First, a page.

Not a weevil; more of a scarab or chafer.
Well, I'm torn btween Tropinota hirta (syn. Epicometis hirta) and Oxythyrea funesta, based on general appearance.
This page indicates, as a differentiting character:
'Tropinota kind has no white dots on pronotal'
But I find plenty of images on the web showing a supposed Tropinota hirta with such white spots.
So that confuses me.
Also, I'm not sure the range of either species includes London...
http://www.coleopterist.org.uk/checklist2012.pdf indicates that Oxythyrea funesta is a 'Non-established introduction' (p.131). The same work does not list Tropinota hirta or Epicometis hirta at all.
- http://www.coleopterist.org.uk/checklist.htm (thanks to A. G. Duff for a very useful reference)
Somebody shed some light, please...
According to my beetle book, your specimen should be an Oxythyrea. It's the white spots on the pronotum, but also longer antennae stems, less hairy pronotum, etc. Here is a page that shows photos of these two species side-by-side. For detailed images of Oxythyrea funesta and Tropinota (Epicometis) hirta, please follow those links. I've always found this Russian website useful for its quality images.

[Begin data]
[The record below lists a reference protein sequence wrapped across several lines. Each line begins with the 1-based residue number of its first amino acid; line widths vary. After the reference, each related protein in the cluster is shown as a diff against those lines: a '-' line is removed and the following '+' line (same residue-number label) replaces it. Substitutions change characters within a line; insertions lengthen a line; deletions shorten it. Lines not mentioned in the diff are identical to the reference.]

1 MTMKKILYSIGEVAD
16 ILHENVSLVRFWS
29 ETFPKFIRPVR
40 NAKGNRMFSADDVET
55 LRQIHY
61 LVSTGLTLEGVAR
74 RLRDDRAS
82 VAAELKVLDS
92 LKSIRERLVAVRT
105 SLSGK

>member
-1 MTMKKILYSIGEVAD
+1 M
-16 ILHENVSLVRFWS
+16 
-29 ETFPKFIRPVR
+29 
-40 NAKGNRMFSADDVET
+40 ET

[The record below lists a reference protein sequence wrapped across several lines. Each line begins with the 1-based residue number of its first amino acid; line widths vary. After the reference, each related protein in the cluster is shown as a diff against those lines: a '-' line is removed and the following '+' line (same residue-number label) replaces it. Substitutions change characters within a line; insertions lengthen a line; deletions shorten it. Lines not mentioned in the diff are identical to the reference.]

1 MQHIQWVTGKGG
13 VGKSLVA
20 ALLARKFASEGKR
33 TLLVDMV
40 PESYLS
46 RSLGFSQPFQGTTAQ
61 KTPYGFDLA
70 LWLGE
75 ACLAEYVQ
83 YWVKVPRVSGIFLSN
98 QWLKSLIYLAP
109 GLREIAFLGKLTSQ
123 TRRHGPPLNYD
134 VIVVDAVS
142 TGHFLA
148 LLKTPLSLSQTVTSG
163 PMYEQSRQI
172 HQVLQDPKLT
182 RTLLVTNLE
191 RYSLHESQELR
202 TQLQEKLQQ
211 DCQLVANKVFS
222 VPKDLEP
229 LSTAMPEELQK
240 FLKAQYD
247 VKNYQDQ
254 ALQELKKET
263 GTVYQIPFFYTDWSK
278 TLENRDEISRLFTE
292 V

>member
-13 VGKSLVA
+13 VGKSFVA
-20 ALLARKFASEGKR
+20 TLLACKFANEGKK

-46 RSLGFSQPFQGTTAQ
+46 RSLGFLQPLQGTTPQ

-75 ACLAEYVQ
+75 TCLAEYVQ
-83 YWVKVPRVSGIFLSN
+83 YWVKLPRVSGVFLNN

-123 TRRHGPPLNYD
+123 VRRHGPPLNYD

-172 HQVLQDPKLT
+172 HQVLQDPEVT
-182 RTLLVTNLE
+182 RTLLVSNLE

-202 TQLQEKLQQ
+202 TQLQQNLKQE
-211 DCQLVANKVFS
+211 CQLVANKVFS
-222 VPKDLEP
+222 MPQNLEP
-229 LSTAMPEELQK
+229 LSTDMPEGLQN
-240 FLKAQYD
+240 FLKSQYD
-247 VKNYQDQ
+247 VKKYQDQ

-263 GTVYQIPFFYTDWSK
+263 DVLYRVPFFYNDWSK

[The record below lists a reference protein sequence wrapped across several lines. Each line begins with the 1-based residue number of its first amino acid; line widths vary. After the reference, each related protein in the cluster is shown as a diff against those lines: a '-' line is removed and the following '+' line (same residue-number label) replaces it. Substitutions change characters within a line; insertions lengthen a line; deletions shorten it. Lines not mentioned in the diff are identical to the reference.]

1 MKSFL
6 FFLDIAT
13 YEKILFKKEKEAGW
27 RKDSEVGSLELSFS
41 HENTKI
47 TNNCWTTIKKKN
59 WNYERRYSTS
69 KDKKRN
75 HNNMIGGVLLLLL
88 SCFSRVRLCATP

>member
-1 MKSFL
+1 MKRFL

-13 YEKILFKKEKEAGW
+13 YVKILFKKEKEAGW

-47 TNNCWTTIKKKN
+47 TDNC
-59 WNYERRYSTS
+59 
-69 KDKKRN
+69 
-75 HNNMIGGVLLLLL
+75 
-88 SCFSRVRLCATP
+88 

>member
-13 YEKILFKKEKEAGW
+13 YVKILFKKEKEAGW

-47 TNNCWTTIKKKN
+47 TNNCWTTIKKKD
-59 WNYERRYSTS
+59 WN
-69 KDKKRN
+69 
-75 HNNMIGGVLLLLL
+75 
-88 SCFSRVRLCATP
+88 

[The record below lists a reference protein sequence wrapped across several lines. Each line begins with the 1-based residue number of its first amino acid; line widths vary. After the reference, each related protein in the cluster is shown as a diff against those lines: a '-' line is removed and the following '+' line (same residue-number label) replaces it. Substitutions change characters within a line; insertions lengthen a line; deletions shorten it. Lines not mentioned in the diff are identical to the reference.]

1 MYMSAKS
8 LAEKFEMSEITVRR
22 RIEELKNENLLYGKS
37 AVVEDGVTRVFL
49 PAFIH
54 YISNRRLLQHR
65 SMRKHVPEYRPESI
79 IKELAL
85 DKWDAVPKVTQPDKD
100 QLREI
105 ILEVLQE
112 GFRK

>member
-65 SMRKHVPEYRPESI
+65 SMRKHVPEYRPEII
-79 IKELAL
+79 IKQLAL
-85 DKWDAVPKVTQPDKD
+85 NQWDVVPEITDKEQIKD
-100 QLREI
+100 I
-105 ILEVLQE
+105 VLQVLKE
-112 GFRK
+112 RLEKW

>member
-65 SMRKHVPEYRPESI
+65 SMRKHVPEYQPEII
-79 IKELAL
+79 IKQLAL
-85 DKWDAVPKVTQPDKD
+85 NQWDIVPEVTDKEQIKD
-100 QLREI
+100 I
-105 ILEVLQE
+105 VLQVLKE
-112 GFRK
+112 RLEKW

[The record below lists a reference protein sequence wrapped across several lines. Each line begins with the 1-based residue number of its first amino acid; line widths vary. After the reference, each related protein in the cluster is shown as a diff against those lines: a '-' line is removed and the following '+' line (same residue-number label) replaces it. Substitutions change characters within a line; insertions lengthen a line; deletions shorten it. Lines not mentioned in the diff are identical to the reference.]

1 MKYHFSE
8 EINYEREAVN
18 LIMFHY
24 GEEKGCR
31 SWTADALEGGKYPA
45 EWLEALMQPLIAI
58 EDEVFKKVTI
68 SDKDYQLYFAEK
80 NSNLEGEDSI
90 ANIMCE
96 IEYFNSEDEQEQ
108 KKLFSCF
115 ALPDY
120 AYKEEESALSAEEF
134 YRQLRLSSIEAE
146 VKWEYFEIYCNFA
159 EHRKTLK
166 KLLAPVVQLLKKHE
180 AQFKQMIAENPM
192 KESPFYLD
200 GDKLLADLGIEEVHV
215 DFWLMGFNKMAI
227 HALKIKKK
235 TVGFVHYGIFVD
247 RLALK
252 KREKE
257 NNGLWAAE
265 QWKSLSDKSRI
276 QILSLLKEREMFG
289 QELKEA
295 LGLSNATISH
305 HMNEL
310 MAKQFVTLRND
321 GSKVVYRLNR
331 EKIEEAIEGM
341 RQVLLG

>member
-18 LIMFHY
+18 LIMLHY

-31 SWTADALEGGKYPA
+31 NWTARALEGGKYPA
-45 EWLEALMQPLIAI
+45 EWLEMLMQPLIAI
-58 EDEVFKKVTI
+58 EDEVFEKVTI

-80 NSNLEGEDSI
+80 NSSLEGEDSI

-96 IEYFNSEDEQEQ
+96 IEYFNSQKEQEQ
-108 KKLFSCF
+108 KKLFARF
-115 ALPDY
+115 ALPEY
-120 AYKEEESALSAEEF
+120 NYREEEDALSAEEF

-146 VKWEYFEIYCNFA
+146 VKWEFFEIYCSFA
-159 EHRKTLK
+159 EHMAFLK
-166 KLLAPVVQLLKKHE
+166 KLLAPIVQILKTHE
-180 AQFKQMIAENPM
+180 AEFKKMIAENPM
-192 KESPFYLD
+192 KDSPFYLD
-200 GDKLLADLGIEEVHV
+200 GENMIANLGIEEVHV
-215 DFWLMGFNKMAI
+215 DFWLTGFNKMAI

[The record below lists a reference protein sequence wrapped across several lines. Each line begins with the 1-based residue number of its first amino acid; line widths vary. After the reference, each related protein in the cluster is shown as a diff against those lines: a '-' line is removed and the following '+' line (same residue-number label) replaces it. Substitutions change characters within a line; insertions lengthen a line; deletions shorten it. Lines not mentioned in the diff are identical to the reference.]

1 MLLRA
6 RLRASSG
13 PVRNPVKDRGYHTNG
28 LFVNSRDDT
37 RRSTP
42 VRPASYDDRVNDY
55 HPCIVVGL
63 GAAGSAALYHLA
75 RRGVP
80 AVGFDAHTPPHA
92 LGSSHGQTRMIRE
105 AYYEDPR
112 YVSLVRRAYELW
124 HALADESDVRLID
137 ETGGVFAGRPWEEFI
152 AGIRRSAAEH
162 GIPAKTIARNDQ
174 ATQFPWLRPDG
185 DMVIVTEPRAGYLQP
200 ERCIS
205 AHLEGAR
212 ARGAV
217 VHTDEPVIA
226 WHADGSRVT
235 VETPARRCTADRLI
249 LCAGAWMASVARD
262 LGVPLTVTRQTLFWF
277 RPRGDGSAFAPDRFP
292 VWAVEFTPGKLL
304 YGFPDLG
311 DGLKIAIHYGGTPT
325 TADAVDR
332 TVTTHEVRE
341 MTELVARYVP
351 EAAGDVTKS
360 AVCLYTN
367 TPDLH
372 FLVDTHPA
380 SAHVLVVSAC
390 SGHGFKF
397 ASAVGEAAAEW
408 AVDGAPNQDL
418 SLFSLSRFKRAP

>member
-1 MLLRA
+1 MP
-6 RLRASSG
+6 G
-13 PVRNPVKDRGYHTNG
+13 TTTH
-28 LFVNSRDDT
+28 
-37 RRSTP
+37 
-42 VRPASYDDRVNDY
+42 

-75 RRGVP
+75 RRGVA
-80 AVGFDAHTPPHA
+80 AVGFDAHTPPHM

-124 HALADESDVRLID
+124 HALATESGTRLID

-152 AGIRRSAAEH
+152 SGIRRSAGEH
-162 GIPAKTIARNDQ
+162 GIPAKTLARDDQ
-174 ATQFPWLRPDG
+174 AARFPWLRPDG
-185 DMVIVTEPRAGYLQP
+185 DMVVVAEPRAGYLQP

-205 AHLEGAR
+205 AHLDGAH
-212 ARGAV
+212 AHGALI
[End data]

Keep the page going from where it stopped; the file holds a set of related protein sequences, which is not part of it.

I think it's Oxythyrea funesta. I tried to check with some real specimens, but sadly we don't have these two species in the British Synoptic Collection. Because they are not established in Britain, they are not figured in the Handbook for Scarabeidae.
Good work Mike - I have shown it to the UK scarabaeid recorder, Darren Mann (also of the Oxford University Museum Insect Collections) and he confirms Oxythyrea funesta. He is of course interested in the details of the record so please contact me on firstname.lastname@example.org and I will tell you what we need.
It's a fabulous spot - thanks for posting.
Hi chriffer - if you could provide some data to turn this observation into a national record the UK recorder of this group would greatly appreciate this. We will need:
The date you observed this
Where you observed it: name of place and OS Landranger grid ref would be perfect
What flower it was visiting (if you can remember)
Please email this to me at email@example.com if you are able.